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The Inventory Historical Puzzle: How to Balance Service and Inventory Levels

  Chaouki M. Eid | Deputy Managing Director

  28th January, 2015

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Effective inventory management is aimed at finding the optimum between the high availability of inventory items (driven by customer service objectives) and the tied capital in order to reduce expenses (a financial objective); definitely two conflicting objectives. As a result, “Supply Chain” professionals are under constant pressure to reduce inventory and there are many reasons why. We have all heard of dead, slow moving, duplicate and overly stocked items sitting in warehouses where the cash could have been utilized somewhere else in the company to deliver profit instead of incurring carrying cost. While I must say a lot of progress has been made on this, keep in mind though that if at any point in the process the maintenance or production departments are unable to meet their schedules due to lack of operational/maintenance parts or production material then all hell breaks loose. As such, “Supply Chain” professionals and more specifically “Inventory Control” in-charge are faced with this constant puzzle/dilemma: “How to maintain effective Customer Service with the lowest Inventory Levels possible”; easier said than done. Hence what can be done?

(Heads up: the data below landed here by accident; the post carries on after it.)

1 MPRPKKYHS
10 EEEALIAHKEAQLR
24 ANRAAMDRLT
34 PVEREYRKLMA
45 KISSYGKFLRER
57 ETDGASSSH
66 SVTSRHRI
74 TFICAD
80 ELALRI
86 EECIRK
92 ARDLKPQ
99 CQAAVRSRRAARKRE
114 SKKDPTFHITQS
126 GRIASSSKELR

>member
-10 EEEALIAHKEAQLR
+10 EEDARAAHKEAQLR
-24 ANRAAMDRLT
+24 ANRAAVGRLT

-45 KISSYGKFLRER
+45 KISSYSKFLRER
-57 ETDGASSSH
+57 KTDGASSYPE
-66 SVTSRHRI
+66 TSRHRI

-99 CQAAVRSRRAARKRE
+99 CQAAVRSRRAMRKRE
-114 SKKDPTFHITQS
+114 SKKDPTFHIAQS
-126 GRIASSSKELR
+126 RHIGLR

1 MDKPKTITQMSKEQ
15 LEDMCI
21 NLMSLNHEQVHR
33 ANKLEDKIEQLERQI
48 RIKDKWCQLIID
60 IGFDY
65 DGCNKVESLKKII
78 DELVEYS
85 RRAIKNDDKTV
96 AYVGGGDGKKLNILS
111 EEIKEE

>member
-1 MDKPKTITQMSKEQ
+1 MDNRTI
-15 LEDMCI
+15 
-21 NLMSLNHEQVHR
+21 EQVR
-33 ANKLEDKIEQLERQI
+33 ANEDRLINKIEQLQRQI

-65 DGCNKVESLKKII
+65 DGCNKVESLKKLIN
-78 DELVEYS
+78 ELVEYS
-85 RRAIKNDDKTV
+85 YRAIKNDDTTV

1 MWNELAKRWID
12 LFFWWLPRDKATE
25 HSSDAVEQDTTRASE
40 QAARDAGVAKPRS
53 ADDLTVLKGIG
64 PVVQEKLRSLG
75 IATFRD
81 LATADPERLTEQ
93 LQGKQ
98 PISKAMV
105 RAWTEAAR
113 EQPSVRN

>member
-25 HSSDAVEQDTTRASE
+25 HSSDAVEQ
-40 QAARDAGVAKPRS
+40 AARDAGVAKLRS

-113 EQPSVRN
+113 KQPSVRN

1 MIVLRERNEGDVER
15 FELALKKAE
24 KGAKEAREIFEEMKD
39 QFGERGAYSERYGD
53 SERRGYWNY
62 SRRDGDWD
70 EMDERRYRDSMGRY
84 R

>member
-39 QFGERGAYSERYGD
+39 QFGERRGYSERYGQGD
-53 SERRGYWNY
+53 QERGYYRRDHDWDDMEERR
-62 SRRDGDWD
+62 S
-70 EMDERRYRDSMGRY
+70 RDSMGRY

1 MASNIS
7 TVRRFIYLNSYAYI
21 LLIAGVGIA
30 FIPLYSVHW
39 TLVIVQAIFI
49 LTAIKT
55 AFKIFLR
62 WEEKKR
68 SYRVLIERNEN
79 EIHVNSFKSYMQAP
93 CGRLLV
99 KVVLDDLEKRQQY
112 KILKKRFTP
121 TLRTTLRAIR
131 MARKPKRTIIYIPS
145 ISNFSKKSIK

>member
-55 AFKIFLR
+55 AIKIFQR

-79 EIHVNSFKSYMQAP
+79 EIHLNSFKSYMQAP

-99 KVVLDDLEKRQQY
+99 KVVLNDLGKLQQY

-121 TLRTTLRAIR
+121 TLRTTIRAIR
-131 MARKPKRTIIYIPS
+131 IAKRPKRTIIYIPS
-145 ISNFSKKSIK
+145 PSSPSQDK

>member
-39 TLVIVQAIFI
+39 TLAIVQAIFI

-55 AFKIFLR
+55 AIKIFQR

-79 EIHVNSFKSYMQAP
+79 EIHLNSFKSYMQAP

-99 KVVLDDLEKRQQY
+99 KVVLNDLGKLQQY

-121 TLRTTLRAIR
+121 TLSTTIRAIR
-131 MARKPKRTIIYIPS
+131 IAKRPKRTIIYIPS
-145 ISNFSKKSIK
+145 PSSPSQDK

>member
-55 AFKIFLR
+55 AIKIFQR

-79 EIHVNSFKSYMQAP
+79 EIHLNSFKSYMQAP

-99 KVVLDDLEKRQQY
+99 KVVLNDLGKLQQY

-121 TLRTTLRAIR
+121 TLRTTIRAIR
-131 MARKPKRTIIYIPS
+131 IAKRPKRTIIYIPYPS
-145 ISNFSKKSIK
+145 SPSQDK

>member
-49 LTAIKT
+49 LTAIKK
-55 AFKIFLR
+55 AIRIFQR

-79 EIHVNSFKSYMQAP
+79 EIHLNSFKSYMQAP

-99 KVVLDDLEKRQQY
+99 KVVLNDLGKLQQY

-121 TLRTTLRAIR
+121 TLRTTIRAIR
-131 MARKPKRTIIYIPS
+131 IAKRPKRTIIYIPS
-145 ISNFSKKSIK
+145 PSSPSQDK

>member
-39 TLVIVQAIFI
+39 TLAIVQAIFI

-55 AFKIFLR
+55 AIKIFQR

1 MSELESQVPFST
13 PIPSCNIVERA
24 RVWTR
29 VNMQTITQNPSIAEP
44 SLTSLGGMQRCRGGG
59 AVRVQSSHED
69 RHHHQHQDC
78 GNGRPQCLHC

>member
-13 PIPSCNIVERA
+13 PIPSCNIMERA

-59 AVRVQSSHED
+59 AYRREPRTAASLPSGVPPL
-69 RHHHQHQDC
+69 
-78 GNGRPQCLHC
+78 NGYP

Before looking at solutions, we need to examine the following issues prior to taking any decision regarding when and how much to order:

  1. Limitation and availability of available storage space?
  2. Knowledge of the annual demand and in what pattern/cycle and is there an upward or downward trend?
  3. Is the inventory demand based on BOQ (Bill of Quantities) or a forecast? If a forecast, is it qualitative, quantitative or a mix? Moreover, are the employees in your company who are responsible for the forecast, accountable for their decisions? In many companies the answer is no.
  4. How accurate is the forecast and is the forecast accuracy being measured on a regular basis and shared with all the parties concerned?
  5. Is there a price discount breakdown (i.e. a discount based on volume brackets)? Many times purchasers accept larger volumes because of the discount only to keep that extra stock idle in the warehouse; a complete waste of our cash resources.
  6. What will the storage cost be while the material is in the warehouse? Different material will require different storage conditions. Also is the warehouse a company owned one, a rented one or are we using 3PL (3rd Party Logistics) and have we completed a financial evaluation to check which is the most suited for our company. None of the above options offer an ideal solution for the entire company inventory.  
  7. What is the purchasing cost incurred by each PO (Purchase Order)? Is this cost properly calculated or estimated?
  8. What is the LT (Lead Time) for the product? How accurate this Lead Time is and what mechanisms do we have in place to control the Lead Time for each SKU (Stock Keeping Unit).
  9. Where is the location of the supplier and how easy is it to ship from that location?
  10. What is the shelf-life for the product and what options do we have, if any, for expired items?
  11. How frequently can deliveries be made and are there quantity constraints (e.g.: minimum order quantity or packaging constraints).